News Column

Interest-free banking 'inevitable for India'

August 8, 2014


Justice Krishna Iyer speaks to reporters after presenting a copy of the memorandum to Professor M. K. Sanu in the presence of prominent personalities. (AN photo)

Published — Saturday 9 August 2014

Justice V. R. Krishna Iyer, a former judge of the Supreme Court of India, has emphasized the need for introducing interest-free banking in the country to eradicate poverty.

"It's inevitable for India's inclusive development, especially for the welfare and progress of its downtrodden," said the justice while talking to reporters in Kochi.

Krishna Iyer, who is chief patron of the International Interfaith Dialogue India (IIDI), said participatory and interest-free banking would boost India's economic growth and its social development.

IIDI was founded in 2010 with the intention of promoting righteousness and human values in the society through communal harmony and cooperation.

IIDI intends to present a memorandum to Indian Prime Minister Narendra Modi to introduce the interest-free banking system in the country and take effective steps to promote communal harmony in the country.

The memorandum stressed the significance of respecting the plurality and diversity of India and also of establishing social justice by equitable distribution of wealth and resources.

Krishna Iyer presented a copy of the memorandum to Professor M. K. Sanu during a function at the justice's residence recently.  

The memorandum urged the government to give top priority to achieving sustainable development for the entire nation, maintaining communal harmony and peace.

Interest-free banking and finance has functioning models in more than 70 countries around the globe, the memorandum said.

Many western banks have opened participatory banking windows and they cater to the needs of all faith communities.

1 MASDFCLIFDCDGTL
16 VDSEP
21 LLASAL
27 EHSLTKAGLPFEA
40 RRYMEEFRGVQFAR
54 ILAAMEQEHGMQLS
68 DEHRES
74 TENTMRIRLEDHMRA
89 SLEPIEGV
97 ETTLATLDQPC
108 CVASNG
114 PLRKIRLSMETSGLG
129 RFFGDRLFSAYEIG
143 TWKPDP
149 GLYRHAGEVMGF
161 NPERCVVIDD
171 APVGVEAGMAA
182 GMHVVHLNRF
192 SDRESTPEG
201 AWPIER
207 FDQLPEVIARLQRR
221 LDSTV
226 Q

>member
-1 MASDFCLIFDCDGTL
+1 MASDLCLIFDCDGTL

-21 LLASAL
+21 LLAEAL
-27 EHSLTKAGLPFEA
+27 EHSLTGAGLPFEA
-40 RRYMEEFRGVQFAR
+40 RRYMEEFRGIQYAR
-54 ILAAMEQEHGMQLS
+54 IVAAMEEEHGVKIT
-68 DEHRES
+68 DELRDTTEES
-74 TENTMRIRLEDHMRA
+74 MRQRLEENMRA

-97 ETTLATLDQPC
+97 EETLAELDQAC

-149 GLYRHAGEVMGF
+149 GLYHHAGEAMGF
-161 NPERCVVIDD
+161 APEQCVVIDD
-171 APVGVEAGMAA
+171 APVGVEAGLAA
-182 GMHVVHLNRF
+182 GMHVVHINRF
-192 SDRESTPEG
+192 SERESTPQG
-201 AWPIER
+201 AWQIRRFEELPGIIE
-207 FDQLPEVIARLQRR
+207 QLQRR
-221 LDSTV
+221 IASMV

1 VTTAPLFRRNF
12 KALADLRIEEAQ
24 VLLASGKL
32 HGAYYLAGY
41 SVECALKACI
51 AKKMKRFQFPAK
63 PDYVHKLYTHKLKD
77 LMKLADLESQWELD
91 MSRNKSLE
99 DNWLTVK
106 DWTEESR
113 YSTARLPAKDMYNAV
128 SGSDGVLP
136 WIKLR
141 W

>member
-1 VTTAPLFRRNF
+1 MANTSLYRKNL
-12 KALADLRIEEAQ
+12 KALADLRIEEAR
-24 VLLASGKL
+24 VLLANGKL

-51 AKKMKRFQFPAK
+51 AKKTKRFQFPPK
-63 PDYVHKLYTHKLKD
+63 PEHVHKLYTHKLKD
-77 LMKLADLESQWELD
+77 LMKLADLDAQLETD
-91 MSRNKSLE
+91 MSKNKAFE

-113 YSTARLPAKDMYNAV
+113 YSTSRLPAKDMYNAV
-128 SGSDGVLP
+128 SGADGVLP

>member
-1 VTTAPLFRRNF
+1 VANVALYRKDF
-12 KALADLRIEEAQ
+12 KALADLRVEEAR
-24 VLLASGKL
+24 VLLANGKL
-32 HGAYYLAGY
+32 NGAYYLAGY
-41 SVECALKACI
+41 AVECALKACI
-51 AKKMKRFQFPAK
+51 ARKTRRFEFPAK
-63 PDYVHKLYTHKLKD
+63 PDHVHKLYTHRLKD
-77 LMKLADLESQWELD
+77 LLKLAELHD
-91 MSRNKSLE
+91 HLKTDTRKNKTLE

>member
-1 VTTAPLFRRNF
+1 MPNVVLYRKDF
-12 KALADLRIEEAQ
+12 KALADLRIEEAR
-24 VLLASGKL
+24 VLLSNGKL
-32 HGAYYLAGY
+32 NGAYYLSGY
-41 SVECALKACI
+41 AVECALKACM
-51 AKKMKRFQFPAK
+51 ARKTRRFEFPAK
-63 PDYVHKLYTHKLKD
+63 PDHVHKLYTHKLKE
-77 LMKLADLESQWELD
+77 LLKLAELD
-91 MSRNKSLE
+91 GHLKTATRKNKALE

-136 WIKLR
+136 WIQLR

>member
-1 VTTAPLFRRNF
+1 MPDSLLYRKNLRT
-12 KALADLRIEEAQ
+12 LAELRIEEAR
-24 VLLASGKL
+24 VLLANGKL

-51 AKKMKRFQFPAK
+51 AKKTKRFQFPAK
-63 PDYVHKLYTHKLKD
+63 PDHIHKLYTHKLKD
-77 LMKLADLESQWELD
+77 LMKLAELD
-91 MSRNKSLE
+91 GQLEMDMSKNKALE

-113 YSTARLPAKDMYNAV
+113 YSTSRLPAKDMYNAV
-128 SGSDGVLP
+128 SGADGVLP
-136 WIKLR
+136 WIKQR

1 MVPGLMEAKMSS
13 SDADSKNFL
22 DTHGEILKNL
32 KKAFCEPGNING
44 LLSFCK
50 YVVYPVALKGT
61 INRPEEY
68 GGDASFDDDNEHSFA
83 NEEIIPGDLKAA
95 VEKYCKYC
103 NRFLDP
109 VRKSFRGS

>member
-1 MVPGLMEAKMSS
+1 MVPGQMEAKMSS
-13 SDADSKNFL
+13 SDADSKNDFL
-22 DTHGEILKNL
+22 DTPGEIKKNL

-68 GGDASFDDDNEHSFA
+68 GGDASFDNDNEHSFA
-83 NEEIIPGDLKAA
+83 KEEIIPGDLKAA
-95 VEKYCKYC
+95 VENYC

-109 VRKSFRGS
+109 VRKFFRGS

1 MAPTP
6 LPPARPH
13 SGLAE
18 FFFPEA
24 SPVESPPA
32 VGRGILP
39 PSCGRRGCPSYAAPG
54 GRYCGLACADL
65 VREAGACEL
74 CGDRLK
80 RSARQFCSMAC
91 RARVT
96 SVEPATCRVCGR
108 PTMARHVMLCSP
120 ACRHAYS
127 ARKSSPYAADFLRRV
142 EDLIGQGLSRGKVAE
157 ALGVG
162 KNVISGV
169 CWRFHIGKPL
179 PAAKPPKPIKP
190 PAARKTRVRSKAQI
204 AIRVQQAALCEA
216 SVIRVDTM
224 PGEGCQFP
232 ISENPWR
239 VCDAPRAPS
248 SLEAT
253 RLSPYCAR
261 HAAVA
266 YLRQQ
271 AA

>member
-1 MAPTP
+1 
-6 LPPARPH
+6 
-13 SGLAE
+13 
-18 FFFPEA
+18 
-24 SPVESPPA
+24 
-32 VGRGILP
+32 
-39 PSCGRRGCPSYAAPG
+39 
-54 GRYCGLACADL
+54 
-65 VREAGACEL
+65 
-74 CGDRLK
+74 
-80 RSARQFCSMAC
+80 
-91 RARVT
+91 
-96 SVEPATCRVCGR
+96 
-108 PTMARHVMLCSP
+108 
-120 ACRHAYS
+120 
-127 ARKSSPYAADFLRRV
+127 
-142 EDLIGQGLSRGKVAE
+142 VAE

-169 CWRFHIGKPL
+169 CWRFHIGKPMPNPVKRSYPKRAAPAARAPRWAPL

"Their success has prompted even the government of India to consider approval of interest-free finance as one among the solutions to present day problems faced by the Indian economy," the memorandum said, quoting the Raghuram Rajan Committee Report.  

"The fundamental objective of the interest-free banking system is to eliminate exploitation of borrowers. It considers lending as an investment and distributes investment risk between the users and suppliers of funds," said V. K. Abdul Aziz, a senior official of IIDI.

"It has been proven that the interest-free banking shall be a vital tool to strengthen the Indian banking sector, promote foreign participation in large-scale infrastructure projects and ensure active participation of some 20 percent Indian citizens living in the country and abroad in banking and financial activities," Abdul Aziz said.

The move will also help India have a place in the league of major financial centers of the world, promote small and medium enterprises (SMEs) in the country and realize the underlying potential for growth and profitability through banking services to more than 200 million Indians.

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Source: Arab News (Saudi Arabia)

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